David: I almost get the impression that you're working more with the parents than with the child.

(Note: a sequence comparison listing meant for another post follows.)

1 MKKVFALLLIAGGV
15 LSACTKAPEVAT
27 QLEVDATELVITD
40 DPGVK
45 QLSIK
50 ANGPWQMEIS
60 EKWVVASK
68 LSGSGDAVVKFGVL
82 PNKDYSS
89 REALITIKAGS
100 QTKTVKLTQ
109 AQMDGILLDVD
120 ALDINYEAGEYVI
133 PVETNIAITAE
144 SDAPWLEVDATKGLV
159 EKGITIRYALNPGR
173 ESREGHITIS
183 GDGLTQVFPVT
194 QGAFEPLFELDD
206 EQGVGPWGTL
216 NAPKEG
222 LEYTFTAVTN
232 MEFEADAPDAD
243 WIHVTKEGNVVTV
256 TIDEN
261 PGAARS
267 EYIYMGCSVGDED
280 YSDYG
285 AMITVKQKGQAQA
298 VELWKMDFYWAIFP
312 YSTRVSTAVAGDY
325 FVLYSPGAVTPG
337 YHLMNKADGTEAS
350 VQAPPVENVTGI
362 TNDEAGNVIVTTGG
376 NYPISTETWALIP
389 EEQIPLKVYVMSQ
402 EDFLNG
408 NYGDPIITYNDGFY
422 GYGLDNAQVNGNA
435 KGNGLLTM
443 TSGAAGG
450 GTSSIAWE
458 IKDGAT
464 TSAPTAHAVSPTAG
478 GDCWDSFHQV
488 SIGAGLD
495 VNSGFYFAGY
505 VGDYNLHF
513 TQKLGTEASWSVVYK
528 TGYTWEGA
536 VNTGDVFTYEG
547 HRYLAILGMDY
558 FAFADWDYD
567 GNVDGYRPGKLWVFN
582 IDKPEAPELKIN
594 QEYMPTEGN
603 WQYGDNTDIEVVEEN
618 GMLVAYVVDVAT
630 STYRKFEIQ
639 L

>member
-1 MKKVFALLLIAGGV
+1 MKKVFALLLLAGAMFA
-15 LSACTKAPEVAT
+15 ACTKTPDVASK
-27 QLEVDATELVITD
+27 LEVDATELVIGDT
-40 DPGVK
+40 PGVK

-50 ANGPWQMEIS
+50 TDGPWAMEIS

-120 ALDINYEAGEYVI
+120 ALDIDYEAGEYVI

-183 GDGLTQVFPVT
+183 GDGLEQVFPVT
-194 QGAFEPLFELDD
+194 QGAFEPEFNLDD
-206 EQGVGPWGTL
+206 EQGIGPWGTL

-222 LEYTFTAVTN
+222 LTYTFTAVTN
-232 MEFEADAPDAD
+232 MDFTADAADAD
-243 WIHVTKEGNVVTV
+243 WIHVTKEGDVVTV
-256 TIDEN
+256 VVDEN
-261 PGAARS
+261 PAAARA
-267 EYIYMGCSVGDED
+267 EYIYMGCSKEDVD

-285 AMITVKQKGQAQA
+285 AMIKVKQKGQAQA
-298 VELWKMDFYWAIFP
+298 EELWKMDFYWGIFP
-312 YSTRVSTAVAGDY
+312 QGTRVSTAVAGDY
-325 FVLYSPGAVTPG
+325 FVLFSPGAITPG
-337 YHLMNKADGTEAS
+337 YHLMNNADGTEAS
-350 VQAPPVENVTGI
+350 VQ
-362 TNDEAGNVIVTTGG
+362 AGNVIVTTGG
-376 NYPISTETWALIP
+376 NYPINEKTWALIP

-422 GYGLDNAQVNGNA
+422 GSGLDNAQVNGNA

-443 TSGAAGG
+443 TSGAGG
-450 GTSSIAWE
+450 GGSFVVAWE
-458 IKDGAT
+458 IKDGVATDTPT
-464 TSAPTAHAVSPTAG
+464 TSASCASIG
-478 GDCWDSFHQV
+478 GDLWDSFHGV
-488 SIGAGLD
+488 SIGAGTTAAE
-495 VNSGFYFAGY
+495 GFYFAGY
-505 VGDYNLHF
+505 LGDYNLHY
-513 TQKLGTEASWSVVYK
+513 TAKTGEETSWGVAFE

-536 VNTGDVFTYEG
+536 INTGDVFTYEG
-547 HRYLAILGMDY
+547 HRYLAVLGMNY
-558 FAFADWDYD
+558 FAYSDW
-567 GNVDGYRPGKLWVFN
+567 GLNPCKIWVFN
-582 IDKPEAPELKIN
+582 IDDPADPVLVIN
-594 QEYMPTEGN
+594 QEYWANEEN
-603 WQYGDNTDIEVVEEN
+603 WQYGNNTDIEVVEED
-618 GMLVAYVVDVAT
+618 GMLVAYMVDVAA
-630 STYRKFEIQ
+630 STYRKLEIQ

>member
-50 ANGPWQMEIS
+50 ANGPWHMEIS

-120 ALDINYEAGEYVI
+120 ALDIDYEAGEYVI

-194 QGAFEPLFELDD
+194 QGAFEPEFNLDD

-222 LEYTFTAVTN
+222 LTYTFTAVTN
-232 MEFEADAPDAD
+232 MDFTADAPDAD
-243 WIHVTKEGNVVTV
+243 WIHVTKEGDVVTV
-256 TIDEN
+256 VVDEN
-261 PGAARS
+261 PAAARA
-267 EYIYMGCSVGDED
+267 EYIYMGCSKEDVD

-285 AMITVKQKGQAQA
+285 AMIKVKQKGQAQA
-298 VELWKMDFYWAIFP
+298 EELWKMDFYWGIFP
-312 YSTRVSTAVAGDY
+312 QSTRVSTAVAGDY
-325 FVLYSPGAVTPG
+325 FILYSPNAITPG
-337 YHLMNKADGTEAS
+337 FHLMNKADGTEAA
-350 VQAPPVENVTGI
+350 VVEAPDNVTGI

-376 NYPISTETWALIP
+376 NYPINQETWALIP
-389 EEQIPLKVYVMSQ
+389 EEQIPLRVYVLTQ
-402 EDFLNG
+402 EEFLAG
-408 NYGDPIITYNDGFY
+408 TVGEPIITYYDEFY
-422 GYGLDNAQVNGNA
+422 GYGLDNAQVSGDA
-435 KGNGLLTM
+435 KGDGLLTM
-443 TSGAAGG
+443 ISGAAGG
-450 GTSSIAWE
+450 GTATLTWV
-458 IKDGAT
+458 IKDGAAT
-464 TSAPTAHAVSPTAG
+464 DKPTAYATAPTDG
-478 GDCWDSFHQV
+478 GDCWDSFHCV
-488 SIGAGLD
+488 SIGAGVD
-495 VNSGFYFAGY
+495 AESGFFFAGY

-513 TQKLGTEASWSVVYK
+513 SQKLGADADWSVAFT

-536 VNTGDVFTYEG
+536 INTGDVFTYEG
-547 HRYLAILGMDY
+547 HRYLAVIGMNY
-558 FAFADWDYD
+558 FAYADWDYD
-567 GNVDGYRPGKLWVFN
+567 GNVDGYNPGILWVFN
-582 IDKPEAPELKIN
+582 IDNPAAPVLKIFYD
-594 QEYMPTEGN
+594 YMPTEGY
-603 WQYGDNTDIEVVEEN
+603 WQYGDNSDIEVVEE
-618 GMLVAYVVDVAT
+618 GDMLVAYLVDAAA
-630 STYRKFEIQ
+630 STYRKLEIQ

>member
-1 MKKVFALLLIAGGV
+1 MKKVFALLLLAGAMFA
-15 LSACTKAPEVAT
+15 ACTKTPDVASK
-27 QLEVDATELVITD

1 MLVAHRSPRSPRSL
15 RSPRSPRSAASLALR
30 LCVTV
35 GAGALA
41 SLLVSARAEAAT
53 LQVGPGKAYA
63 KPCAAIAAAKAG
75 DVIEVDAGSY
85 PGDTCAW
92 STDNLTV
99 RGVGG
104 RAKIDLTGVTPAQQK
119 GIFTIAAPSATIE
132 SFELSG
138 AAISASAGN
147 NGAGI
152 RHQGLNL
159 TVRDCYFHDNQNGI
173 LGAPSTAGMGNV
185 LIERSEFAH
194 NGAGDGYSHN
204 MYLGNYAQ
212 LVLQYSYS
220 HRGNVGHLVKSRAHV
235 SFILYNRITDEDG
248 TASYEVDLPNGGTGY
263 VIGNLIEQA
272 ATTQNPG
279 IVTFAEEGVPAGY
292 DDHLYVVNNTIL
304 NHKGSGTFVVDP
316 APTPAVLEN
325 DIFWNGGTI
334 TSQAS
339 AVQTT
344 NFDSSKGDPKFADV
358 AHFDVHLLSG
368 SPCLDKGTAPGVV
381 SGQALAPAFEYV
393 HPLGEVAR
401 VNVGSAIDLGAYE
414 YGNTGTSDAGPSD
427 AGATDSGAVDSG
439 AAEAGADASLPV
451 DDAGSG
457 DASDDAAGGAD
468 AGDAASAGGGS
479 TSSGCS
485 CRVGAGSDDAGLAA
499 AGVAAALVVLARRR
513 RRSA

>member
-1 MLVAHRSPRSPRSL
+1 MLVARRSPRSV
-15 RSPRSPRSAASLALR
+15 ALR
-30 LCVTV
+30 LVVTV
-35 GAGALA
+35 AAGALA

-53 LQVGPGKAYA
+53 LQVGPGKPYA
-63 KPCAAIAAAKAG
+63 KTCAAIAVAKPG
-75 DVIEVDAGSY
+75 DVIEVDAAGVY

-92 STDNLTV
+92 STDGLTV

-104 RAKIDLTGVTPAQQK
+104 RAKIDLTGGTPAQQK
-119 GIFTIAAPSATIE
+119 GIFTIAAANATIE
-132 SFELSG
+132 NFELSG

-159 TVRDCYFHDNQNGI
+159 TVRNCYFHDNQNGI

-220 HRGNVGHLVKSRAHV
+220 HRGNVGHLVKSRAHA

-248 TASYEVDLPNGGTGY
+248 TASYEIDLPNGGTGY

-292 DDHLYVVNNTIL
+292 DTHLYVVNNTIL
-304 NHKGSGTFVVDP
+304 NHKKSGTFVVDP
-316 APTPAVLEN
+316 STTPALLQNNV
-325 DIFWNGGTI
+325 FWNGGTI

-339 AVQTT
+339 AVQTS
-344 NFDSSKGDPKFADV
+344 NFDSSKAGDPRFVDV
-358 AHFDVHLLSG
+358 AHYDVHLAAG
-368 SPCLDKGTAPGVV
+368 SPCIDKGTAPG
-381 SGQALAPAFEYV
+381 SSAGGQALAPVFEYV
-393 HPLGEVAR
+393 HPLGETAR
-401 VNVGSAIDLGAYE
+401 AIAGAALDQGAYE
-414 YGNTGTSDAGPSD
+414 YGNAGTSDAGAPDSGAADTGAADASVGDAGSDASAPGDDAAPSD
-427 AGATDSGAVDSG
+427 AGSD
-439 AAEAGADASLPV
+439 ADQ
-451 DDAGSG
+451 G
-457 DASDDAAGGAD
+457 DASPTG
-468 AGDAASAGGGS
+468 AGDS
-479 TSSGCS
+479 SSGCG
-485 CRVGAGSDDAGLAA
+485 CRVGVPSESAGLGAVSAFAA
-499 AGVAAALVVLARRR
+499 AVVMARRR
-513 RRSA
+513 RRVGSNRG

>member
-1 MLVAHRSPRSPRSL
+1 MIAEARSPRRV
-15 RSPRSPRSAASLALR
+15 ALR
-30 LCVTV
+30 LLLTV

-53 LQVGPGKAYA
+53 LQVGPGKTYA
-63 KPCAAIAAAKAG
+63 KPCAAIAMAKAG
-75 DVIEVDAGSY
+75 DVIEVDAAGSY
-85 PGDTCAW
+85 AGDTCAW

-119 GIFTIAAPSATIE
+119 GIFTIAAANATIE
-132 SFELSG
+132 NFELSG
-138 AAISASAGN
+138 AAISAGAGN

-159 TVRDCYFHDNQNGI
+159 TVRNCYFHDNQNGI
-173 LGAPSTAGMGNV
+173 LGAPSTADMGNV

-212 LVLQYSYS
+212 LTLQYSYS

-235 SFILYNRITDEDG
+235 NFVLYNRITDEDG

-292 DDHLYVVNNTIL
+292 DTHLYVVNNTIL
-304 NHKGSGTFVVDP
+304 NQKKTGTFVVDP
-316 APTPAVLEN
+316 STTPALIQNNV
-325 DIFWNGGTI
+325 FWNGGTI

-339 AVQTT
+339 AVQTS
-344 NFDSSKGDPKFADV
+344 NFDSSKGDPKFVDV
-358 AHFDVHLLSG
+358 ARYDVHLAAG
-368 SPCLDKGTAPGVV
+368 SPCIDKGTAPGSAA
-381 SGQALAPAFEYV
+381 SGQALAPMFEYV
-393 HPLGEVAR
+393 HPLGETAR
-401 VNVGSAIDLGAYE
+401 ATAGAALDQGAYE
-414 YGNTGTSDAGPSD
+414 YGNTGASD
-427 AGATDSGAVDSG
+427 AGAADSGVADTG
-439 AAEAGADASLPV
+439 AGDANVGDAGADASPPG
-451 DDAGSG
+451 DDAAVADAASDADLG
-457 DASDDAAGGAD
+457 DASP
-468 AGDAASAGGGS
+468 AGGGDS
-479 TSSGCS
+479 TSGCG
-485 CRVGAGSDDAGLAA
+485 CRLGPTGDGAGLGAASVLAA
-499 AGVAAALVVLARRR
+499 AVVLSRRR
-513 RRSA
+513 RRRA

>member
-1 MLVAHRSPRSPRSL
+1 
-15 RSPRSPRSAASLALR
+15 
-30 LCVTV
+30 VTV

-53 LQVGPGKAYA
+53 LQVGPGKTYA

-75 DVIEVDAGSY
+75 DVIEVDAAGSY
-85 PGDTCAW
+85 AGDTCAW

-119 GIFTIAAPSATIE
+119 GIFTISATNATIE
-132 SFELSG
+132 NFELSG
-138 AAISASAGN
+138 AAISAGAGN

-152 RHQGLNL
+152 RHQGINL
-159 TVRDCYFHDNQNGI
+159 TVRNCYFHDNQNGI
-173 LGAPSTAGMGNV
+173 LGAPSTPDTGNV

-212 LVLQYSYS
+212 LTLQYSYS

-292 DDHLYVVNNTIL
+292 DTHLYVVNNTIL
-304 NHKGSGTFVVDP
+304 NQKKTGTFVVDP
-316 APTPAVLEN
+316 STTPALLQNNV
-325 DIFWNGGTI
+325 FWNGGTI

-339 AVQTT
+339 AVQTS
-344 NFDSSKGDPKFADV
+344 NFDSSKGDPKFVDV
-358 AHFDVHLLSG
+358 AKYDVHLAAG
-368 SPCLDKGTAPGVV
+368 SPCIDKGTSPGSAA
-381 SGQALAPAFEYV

Keith Sutton: You know, in this talk that I had done that I'd emailed you, it was two parents. Now, what I do with the children is, in the session, I'm trying to help the way that the kids and the parents are interacting a little differently. So, I think one of the confusions about family therapy sometimes is people think of it as always the family being together in the session. And what I really do is I'll oftentimes see the whole family the first session; I'll see the parents individually and do some coaching like this with them; I'll see the teenager a little bit and really build some rapport with them, find out what really motivates them, what they're interested in, find out some of those underlying things they're having difficulty with - they may have concern for a parent who's depressed; they may be feeling the bullying at school or something like that - and really kind of finding what motivates them. Sometimes all the motivation we can find is just to get out of therapy. And we say, okay, well, let's do that. What do you need to do to get out of therapy? What do your parents need to see? And, on the individual level, this is where more of my cognitive behavioral therapy, dialectical behavioral therapy, schema therapy, I use eye movement desensitization reprocessing, all these kind of more individual elements to help the teenagers deal with any traumas that they've experienced, or learning ways of regulating their affect, teaching them communication skills on how to communicate with their parents so they can get what they want without having to act out.